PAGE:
They also urged tenants to call the city if their landlord refuses to install the life-saving devices.
“If the landlord doesn’t follow the rules, call 311,” said State Senator Toby Stavisky.
Stavisky was speaking last week outside a residential building near 38th Avenue and Bowne Street, where in June a three-year-old boy fell from a six-story window onto the third-floor balcony of a neighboring building. Thankfully, he survived.
But on July 11, a three-year-old boy died when he fell from an apartment window at a building on Union Street. And a two-year-old girl was injured when she fell from a window at a home on 26th Avenue in College Point.
“It is especially important in the summer months as people open their windows to get fresh air,” said Councilman Peter Koo. “It’s hard to watch a small child with a lot of energy all the time.”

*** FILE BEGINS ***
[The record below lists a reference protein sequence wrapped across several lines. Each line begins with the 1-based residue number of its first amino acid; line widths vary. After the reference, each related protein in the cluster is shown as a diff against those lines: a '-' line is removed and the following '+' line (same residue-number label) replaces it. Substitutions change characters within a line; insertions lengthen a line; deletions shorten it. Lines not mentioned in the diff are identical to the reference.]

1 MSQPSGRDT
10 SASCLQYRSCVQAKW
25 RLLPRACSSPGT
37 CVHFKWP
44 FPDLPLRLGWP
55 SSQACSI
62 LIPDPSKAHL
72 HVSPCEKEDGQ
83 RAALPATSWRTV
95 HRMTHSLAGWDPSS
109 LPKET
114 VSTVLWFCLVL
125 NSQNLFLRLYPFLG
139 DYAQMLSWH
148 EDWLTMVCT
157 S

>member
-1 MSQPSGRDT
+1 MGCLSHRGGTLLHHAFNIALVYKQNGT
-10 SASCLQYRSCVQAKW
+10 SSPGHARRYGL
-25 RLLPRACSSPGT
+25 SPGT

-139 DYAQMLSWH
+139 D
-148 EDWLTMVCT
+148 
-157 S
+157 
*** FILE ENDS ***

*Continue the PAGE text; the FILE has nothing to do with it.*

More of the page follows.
The state senator, councilman and members of their staff have been handing out multilingual palm cards on the streets of Flushing informing residents about the regulation, which applies to all buildings of three or more units.
Window guards should have a seal from the Department of Health ensuring they are approved by the city.
“Window screens are not window guards,” said Anne-Marie Santiago, who works in enforcement for the Department of Housing Preservation and Development (HPD).
If a landlord does not install window guards after they have been requested, HPD will issue a violation after an inspection. The landlord has 21 days to correct the violation, at which point HPD will issue a fine and install the window guards.
“We will then bill the landlords for the cost,” said Santiago.